Donald Trump won the South Carolina primary, but others were claiming victory as well emerging from the first southern vote of the 2016 presidential election.
Ohio Gov. John Kasich finished slightly behind Jeb Bush, who dropped out before the last votes were counted. With a single-digits showing, Kasich was touting his position as the last governor standing.
Sen. Marco Rubio (R-Fla.) was slightly ahead of Sen. Ted Cruz (R-Texas) for second place, and both gave speeches declaring that they were now on the path to victory.
With 99 percent of precincts reporting, Trump had 32.5 percent, Rubio was at 22.5 percent, Cruz had 22.3 percent, Bush was at 7.8 percent, Kasich took 7.6 percent and Ben Carson rounded out the pack at 7.2 percent.
Carson quickly appeared to tell supporters that he was not dropping out. “We’ve barely finished the first inning, and there’s a lot of game left,” said the pediatric neurosurgeon. “I look forward to carrying on.”
Trump began his remarks with a dig at South Carolina Gov. Nikki Haley, who endorsed Rubio this week and was by the senator’s side tonight.
Lt. Gov. Henry McMaster stood with Trump and his family tonight, and the real-estate mogul stressed he would take McMaster “over the governor of South Carolina anytime.”
Melania Trump also made a rare statement, calling South Carolina “an amazing place” and offering “congratulations to my husband.”
“We are going ahead to Nevada and we will see what happens,” she said.
Trump gave an impromptu version of his standard stump speech about making Mexico pay for a border wall and making America great again.
Trump congratulated Rubio and Cruz for doing “quite well,” and promised to return to his regular rhetoric tomorrow after some of his supporters booed.
Running for president isn’t easy, he said. “It’s tough, it’s nasty, it’s mean, it’s beautiful… when you win, it’s beautiful.”
Trump did not acknowledge Bush dropping out of the race, while Rubio paid homage to the “greatest governor in the history of Florida.”
“After tonight this has become a three-person race and we will win the nomination,” Rubio enthusiastically declared alongside his state team of Haley, Sen. Tim Scott (R-S.C.) and Rep. Trey Gowdy (R-S.C.).
“Now the children of the Reagan Revolution are ready to assume the mantle of leadership,” Rubio said, adding that those who grew up under the 40th president must “do for the next generation what he did for ours.”
“The son of bartender and a maid stands one step closer to being the 45th president of the United States of America…we fight for those who are still trying to make it.”
Evangelical voters made up 74 percent of the South Carolina electorate, according to CNN exit polls. Fifty-three percent said they supported a path to legalization for illegal immigrants, with 43 percent favoring deportation. On the question of who “ran the most unfair campaign,” 41 percent pointed at Trump while 32 percent thought Cruz was most down in the mud.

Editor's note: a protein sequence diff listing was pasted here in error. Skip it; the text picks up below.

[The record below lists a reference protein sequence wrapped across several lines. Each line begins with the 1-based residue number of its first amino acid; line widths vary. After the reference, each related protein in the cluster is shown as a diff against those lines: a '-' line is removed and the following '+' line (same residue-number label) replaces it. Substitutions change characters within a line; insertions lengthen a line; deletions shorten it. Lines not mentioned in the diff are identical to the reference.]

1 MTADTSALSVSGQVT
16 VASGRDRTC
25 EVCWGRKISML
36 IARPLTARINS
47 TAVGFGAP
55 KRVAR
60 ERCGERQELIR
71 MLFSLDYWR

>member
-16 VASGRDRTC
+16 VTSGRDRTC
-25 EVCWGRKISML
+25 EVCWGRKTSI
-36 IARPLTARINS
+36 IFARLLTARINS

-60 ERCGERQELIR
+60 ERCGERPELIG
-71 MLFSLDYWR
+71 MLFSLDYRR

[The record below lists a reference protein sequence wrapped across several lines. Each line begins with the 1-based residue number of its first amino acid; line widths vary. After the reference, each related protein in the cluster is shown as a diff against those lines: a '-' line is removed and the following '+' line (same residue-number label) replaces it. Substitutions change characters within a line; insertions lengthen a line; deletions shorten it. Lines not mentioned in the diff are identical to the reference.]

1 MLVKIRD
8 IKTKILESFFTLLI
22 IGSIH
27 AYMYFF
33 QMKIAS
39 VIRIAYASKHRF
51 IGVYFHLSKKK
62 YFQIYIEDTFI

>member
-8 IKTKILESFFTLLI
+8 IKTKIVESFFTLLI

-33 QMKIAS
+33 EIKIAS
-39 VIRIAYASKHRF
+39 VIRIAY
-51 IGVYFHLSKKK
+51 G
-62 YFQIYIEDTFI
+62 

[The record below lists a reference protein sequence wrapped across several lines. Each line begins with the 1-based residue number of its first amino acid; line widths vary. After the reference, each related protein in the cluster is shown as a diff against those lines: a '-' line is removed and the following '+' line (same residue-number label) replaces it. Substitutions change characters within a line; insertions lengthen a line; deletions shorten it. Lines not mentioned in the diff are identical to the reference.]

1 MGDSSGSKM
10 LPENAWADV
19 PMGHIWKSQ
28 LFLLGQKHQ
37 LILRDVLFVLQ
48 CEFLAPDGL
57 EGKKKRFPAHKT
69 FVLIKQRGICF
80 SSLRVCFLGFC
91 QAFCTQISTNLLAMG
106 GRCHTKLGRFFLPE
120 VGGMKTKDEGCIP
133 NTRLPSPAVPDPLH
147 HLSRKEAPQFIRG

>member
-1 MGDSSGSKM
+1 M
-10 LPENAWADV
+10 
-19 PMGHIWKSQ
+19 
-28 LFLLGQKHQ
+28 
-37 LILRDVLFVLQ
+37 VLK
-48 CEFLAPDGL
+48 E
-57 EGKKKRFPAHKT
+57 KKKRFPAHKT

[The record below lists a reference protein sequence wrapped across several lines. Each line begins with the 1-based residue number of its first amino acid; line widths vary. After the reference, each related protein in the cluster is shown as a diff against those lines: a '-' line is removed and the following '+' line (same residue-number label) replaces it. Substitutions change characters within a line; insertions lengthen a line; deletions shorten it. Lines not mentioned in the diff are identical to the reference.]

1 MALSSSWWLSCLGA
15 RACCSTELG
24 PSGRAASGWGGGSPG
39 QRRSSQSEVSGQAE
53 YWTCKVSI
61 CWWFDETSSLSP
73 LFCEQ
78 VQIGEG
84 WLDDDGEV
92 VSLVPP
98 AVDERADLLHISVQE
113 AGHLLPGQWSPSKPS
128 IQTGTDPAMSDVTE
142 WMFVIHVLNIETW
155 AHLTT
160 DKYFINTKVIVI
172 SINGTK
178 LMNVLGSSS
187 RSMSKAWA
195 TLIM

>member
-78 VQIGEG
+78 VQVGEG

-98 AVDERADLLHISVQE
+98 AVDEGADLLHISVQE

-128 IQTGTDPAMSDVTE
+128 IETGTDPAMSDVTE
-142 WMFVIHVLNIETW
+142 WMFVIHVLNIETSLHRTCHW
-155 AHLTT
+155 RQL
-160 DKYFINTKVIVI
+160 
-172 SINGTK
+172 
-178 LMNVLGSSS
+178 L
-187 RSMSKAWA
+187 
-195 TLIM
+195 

Cruz, who won voters who described themselves as “very conservative” by 10 points, appeared at his own rally after Rubio spoke, declaring that his campaign continues “to defy the pundits and produce extraordinary results.”
He praised Jeb as “a man who had a terrific record as governor of Florida,” who “ran a campaign based on ideas” who “didn’t go to the gutter and engage in insults and attacks.”
“Governor Bush brought honor and dignity to this race,” Cruz said.
The Texas senator asked for a moment of silence for late Justice Antonin Scalia, stressing that the election is a referendum on the Supreme Court. “Justice Scalia’s successor will not be decided by the Washington powerbrokers,” he said. “It will be decided by we the people.”
“I cannot wait to stand on that debate stage with Hillary Clinton or Bernie Sanders or whatever other socialist they nominate,” Cruz continued. “…We are the only campaign that has beaten and can beat Donald Trump.”
Kasich’s chief strategist John Weaver said that “tonight it became a four-person race for the nomination.”
“Only four candidates have top-three finishes in any of the early states and can justify staying in. At the same time, John Kasich has now won the so-called ‘Governors Bracket’ by continuing to run strong and beat expectations,” Weaver said. “While others were making their last stand in South Carolina, John Kasich strengthened his organization and support — despite being outspent by tens of millions of dollars.”
Kasich is “focused on the key states ahead for us, like Michigan,” where he was in second place in an ARG tracking poll released today, and Massachusetts and Vermont. Next week Kasich campaigns in Virginia, where he is running third in polls and opened three field offices this past week.
“As the race narrows to four candidates and enters the next phase, it also turns toward states that favor the governor and make his path to the nomination increasingly clear,” Weaver said.
UPDATE 12:30 a.m.: The South Carolina State Election Commission says voter turnout was a little over 24 percent. With 45 of 46 counties fully reporting, Rubio held a 1,514 vote lead over Cruz. The last outstanding county, Aiken, had Rubio with 913 votes to 725 for Cruz with most precincts still yet to report.